There usually aren’t many surprises when it comes to Italian dining. In fact, between when we pop open a bottle of wine and when we scrape the last crumbs from a plate of tiramisu, almost nothing happens that couldn’t have been predicted.
Walking into Opus, Enzo and Giuseppe Lentini’s Second Avenue eatery, it might not feel much different; Enzo greets customers warmly, the tables are set with heavy white tablecloths and couples huddle close to one another slurping pappardelle with veal ragu. But what is different about Opus is what’s missing from many of its dishes: gluten.
The brothers Lentini—they previously owned Tini just down the block and Giuseppi used to man the stoves at tony Italian institution Elio’s—offer gluten-free pizza pies or pastas to make carbo-loading an option for those with gluten allergies or with celiac disease. It might not seem like a big deal, but if you’re one of the people affected—or one of the people who has had to sit through the hell of ordering in a restaurant with someone who is—you’ll understand the appeal.
And if you don’t care about gluten at all? It’s still some damn good food. Starters include baked clams ($12), a favorite of my companion on a recent evening, well-made crab cakes ($15) and a plate of roasted red peppers filled with goat cheese and served warm ($10). If you’re looking for more bang for your buck, skip the apps (though not the tasty gluten-free focaccia) and go straight for the salads. A pile of frisee with pears, walnuts and Gorgonzola in a red-wine reduction was spectacular; fresh, crunchy, sweet and salty, the plate perfectly revved up our appetites.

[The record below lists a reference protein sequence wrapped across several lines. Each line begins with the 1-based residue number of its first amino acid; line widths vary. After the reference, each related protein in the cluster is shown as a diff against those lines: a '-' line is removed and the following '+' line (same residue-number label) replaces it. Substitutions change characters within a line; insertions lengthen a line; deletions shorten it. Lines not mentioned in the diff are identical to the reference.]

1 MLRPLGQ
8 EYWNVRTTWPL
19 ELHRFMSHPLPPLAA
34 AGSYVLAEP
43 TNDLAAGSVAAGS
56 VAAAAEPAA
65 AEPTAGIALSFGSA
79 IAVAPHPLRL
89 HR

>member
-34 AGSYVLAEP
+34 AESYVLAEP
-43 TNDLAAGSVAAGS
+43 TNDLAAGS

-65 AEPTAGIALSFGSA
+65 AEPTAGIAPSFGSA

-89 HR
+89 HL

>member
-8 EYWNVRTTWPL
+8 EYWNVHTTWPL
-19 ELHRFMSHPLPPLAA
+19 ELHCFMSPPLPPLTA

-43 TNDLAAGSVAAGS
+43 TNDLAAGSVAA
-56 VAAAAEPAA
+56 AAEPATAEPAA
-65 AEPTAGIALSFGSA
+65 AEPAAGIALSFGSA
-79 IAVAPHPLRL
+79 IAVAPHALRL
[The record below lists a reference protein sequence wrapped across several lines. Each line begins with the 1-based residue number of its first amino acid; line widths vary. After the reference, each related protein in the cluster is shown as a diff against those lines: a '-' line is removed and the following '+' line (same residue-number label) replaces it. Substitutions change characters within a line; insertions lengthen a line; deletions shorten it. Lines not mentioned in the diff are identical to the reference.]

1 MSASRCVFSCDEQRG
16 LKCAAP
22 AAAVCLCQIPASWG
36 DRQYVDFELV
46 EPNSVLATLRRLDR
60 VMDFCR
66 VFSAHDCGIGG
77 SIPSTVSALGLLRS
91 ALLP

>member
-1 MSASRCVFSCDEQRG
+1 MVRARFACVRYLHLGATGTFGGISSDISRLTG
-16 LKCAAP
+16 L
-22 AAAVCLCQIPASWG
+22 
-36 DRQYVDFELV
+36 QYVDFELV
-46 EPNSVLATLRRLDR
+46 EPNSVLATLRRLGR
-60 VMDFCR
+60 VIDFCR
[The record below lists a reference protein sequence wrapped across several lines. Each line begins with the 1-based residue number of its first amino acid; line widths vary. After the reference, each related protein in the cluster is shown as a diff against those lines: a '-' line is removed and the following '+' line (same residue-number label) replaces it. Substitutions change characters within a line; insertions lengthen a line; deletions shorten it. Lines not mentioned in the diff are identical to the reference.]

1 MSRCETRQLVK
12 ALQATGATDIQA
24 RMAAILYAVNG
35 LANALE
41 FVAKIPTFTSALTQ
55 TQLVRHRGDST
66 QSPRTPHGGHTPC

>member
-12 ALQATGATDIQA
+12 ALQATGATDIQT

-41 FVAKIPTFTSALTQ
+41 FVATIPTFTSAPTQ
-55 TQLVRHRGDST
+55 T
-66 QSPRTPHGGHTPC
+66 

Likewise, the bufala mozzarella caprese salad—a standard that was the day’s special—was well executed and surprisingly plentiful; another friend, a cheese-and-tomato connoisseur, was almost felled by the plate’s bounty. She pressed on, however, as there was pasta to eat.
The pasta menu at Opus seems to be more of a guide than a set-in-stone list of options. Enzo himself swung by to inform us that we could mix and match anything we wanted. With options including spaghetti pomodoro ($16) and cavatelli with asparagus, prosciutto and tomatoes ($18), the plates of pasta were pizza-shop size but had the touch of an expert behind the stove. While the special fettuccine with pesto and whole pine nuts lacked the punch we were hoping for, both the fettuccine con creama ($20) and penne with rabbit ($20) inspired plate cleaning. Pizzas, including a stand-up, classic margherita ($15 or $20 gluten-free), are well sized and enjoyable but might make a better starter than main course. With so many gourmet pie shops in town, it’s smart to focus on what you do best—although until Otto starts making its fennel and bottarga pie gluten-free, Opus might as well stick with it. Dessert options are numerous and feature a deconstructed tiramisu ($8) that did the trick expertly, a nice ricotta cheesecake ($8) that sure made us feel guilty for over-indulging despite being gluten-free and another gluten-free masterpiece: a chocolate mousse than could beat the cocoa out of any other we’ve tried. If this is how eating with a life-threatening allergy is going to be, we thought, well, it isn’t so bad.
1574 Second Ave.
Between 81st and
Entrees: $18 to $35
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